World Record Rocky Mountain Bighorn Ram Testifies to Montana’s Conservation Success for Wild Sheep
March 1, 2018
B&C’s World-Record Measuring panel with Governor Bullock and WSF and B&C leadership. L-R - Pat McKenzie (Saskatchewan), Gray N. Thornton, WSF President & CEO, Roger Atwood (Idaho), Governor Steve Bullock, Justin Spring, Director B&C Records, Fred King (Montana), Jack Reneau, Panel Chairman (Montana), Victor Clark (Nevada) & Tony Schoonen, B&C Chief of Staff.
Bozeman, Montana. Mar. 1, 2018
The Bozeman, Mont., based Wild Sheep Foundation (WSF) welcomed Montana Governor Steve Bullock and dignitaries from the world of conservation yesterday as the Missoula-based Boone and Crockett Club convened a special judges panel to officially score and certify a Montana ram as the new world record bighorn sheep.
Founded by Theodore Roosevelt in 1887, the Boone and Crockett Club (B&C) is the oldest conservation organization in North America. It maintains the records of native North American big game as a vital means of assessing the success of wildlife management programs.
As a crowd of 75 members of Montana’s conservation and outdoor adventure communities gathered outside awaiting the final results, a four-member panel of senior B&C Official Measurers convened in the Jack Atcheson, Jr. Conservation Conference Room at WSF headquarters to measure the ram’s horns. The panel confirmed the final score to be 216 and 3/8 points under B&C rules. This measurement surpasses the previous world record ram, which had scored 209 and 4/8.
“What a day for Montana,” said WSF President and CEO Gray N. Thornton after the official score was announced. “This is an incredible celebration of wildlife, wildlife habitat and our Montana state parks.”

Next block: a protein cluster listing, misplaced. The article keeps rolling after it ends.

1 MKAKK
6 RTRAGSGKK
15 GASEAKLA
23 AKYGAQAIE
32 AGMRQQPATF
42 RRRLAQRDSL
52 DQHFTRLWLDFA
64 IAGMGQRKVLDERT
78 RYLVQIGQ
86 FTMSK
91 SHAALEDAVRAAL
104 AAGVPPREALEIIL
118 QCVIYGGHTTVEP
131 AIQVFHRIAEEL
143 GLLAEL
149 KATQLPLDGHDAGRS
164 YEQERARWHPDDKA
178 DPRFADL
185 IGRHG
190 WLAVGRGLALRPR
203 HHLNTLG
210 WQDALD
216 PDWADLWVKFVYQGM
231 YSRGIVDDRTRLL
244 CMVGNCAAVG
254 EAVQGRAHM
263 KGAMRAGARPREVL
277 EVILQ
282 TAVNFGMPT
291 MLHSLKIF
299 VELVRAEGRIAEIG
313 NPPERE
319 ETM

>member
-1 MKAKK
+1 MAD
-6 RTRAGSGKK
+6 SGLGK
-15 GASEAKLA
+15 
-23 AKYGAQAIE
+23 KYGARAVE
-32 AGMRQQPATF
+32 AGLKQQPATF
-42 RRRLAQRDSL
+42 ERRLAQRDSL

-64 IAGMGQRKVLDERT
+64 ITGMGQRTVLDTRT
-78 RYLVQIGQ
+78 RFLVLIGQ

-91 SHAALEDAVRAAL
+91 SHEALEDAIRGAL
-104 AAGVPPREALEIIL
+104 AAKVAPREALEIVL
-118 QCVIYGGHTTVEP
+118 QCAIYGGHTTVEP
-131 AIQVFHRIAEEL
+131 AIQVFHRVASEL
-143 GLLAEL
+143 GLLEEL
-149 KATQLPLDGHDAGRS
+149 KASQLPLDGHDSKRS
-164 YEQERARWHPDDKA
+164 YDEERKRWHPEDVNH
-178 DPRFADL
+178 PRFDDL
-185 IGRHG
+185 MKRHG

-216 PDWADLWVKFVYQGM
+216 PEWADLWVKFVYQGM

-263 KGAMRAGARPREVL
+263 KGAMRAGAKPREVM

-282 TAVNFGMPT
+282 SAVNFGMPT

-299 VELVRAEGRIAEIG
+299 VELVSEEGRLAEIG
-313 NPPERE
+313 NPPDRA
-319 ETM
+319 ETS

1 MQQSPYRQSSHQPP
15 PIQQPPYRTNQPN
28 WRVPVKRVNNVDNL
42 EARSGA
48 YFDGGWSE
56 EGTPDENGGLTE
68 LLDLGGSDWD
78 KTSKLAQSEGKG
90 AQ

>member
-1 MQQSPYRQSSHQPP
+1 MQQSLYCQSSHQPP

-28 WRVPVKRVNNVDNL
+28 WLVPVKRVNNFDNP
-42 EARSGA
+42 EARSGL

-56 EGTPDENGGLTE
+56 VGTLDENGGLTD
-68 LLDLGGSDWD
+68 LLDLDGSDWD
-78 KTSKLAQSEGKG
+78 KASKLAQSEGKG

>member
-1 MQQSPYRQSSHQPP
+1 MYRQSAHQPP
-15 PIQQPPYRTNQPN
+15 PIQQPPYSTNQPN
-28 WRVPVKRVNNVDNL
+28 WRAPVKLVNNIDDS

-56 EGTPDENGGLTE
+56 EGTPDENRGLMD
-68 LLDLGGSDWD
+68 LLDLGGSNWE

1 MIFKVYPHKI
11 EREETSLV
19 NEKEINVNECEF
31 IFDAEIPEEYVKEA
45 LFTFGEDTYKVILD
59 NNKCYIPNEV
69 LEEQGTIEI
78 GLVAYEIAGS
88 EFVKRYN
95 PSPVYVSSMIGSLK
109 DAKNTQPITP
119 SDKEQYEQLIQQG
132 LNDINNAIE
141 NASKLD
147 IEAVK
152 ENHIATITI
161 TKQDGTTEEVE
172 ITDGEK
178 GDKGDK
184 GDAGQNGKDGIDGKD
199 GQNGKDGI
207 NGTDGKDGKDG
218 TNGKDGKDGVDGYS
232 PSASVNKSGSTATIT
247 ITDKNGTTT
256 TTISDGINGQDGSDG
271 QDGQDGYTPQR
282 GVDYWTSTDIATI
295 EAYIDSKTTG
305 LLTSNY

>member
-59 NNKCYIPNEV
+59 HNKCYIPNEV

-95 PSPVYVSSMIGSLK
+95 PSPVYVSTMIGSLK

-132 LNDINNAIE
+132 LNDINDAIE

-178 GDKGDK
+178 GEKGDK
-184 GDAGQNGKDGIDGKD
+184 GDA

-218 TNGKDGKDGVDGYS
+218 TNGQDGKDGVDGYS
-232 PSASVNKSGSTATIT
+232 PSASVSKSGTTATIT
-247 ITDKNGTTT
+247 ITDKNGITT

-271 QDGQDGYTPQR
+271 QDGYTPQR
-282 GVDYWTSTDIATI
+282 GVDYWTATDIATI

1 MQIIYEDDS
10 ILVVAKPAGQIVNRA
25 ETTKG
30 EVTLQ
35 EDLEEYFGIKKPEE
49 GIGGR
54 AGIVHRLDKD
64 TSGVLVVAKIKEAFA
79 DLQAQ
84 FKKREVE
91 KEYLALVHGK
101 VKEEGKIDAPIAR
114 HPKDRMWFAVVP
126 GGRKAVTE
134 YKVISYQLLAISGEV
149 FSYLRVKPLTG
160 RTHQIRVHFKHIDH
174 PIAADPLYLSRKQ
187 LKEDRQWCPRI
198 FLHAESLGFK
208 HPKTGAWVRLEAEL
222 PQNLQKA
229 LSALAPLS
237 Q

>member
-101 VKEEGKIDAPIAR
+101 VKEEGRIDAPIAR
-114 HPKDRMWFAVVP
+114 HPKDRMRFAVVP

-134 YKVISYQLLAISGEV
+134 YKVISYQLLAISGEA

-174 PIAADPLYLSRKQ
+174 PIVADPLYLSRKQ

Montana has 46 distinct populations of bighorn sheep, with approximately 6,000 of the animals roaming various parts of the state.
“This special animal is proof that our wildlife conservation model is working,” said B&C Chief of Staff Tony A. Schoonen. “This really is a cause for celebration for anyone who cares about wildlife.”
The new world record ram was nine years old when it died and had lived its entire life on Wild Horse Island, a state park located in northwest Montana’s Flathead Lake. The ram was found by Montana Fish, Wildlife & Parks (FWP) officials, who determined it had died of natural causes. Because a hunter did not take the ram, the department entered the ram into B&C records on behalf on the citizens of Montana.
According to FWP Region 1 Park Manager Dave Landstrom, who spoke at the event, Wild Horse Island entered the state park system in the late 1970s and since that time has seen its bighorns become a “nursery herd” for transplanting animals to other areas where they had either died out or populations were at risk. A total of 10 bighorn sheep were translocated from three locations in Montana to Wild Horse Island between 1939 and 1987. The island’s herd flourished, becoming an exceptional source stock of outstanding bighorn sheep genetics. Since 1954, a total of 561 Wild Horse Island bighorns have been taken to 16 other Montana sites and to Washington and Oregon.
“On one hand, what a mighty animal,” Gov. Bullock told the crowd. “But it’s so much more. It’s about what we have in Montana. This celebration is not just about a great ram. It’s about the ethics and ethos of all Montanans.”